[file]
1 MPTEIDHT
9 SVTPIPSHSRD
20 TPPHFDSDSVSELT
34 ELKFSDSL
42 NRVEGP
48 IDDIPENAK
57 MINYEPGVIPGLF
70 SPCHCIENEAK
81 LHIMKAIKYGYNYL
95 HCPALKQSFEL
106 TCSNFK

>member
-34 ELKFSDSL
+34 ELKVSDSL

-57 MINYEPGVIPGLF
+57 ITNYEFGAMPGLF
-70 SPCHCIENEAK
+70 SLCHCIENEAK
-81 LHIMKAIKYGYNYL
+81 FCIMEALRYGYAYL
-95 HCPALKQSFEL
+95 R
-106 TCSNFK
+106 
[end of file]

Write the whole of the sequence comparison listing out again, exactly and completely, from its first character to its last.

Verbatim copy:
1 MPTEIDHT
9 SVTPIPSHSRD
20 TPPHFDSDSVSELT
34 ELKFSDSL
42 NRVEGP
48 IDDIPENAK
57 MINYEPGVIPGLF
70 SPCHCIENEAK
81 LHIMKAIKYGYNYL
95 HCPALKQSFEL
106 TCSNFK

>member
-34 ELKFSDSL
+34 ELKVSDSL

-57 MINYEPGVIPGLF
+57 ITNYEFGAMPGLF
-70 SPCHCIENEAK
+70 SLCHCIENEAK
-81 LHIMKAIKYGYNYL
+81 FCIMEALRYGYAYL
-95 HCPALKQSFEL
+95 R
-106 TCSNFK
+106 